The veil is considered an external symbol of a Muslim women’s internal religious belief. As a Western women, I confess that it’s a completely foreign concept to me. My travels over the past couple of years have brought me to Egypt and to India and have prompted me to learn much more about why Muslim women wear the veil.
There’s much more to Islam than this single tradition, but for many Westerners it seems to encapsulate the differences between the Muslim world and the West, and even the differences between Islam and Christianity or Judaism. As such, it’s worth learning more about.
“Rana Jarbou is conducting an experiment, using herself as the guinea pig. For one full week, the 30-year-old resident of Riyadh, Saudi Arabia, is wearing the niqab when she leaves home — a traditional form of dress that conceals all of a woman’s hair and her face except for her eyes. Jarbou is chronicling the experience on her blog, Desert Rain.”
Discovered via The Atlantic Cities, by Sarah Goodyear
The niqab is similar to a burqa, but different. A burqa covers everything including the eyes whereas the niqab leaves the eyes visible.
“Those were very, very long five minutes. I grabbed by bags after getting my change and immediately went out. I was relieved to get into the car. but then I started thinking about what had just happened. For the first time in 26 years, I walked into a familiar place with familiar faces, but I was a complete stranger. Then I thought about other public places in Riyadh where I would become a stranger now that I am wearing the niqab. The Costa Coffee in Granada Mall. I will not be greeted when I walk in, and they will not try to guess what I’d like to have. Even on a bad day, I have never managed to walk into that Costa without cracking a smile. I know all the staff. We ask each other how we are doing. We complain about the heat. Or they ask me where I’ve been. Speaking of that question “where have you been?”, even the Topshop salesman asks me that when I disappear for a long time. It’s nice. I like it when I interact with people in public places as humans, and especially in the places I go to regularly. With time or frequent visits, a human relationship develops. I went into deep thoughts about how being faceless strips me of my humaneness.”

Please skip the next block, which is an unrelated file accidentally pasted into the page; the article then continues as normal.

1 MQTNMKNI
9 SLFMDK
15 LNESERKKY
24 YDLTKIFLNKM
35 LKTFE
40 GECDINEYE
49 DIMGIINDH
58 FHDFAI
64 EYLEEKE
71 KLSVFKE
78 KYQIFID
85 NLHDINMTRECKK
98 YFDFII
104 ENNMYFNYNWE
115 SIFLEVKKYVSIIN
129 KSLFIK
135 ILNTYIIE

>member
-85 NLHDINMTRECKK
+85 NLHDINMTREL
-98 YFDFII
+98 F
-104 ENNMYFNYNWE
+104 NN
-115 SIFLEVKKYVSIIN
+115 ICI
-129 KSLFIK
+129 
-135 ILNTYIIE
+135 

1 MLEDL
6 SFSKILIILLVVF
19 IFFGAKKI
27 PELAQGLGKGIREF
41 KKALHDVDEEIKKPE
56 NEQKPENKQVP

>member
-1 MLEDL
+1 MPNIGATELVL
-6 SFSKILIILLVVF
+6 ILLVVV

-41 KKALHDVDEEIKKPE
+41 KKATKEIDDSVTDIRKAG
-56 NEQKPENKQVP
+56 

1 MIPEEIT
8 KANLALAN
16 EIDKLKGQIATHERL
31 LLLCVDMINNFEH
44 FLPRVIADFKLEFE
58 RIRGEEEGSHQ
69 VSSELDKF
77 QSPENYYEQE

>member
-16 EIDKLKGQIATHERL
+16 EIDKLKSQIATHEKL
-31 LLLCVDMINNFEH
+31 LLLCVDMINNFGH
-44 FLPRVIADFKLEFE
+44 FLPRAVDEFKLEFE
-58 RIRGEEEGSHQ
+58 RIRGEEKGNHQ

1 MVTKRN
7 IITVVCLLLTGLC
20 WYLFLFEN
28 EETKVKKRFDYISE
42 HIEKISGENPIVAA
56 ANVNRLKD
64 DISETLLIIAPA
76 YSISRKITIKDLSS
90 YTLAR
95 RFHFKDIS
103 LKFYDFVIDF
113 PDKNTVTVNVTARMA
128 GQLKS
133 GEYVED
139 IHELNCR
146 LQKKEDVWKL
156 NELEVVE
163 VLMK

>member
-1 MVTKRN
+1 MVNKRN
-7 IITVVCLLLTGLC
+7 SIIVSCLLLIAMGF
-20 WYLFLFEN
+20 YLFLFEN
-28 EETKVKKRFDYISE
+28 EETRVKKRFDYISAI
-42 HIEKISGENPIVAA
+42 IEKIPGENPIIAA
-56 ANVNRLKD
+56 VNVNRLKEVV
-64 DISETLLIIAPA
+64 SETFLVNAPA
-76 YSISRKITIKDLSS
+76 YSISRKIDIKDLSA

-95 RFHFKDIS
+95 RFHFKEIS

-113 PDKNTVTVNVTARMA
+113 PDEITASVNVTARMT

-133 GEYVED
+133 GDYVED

By Rana Jarbou on Dessert Rain.
- Why Muslim Women Wear the Veil, BBC (10/5/2006). See especially the illustrations of different types of veils. Don’t confuse the burqa with the hijab or the niqab anymore.
- An Emerging Mystery via Susie’s Big Adventure, an American woman living in Saudi Arabia.
- I struggled to find a picture that I could post legally of a Saudi niqab, the top picture purports to be from Saudi Arabia and looks similar to the one Rana wore. So I went with it. The other woman in the photo above was apparently found in Somaliland, an indicator of the diversity found within the Muslim world.
- The World’s Muslims: Unity and Diversity, The Pew Forum on Religion & Public Life (released on 8/9/12). Check out the highlights presented in infographic format.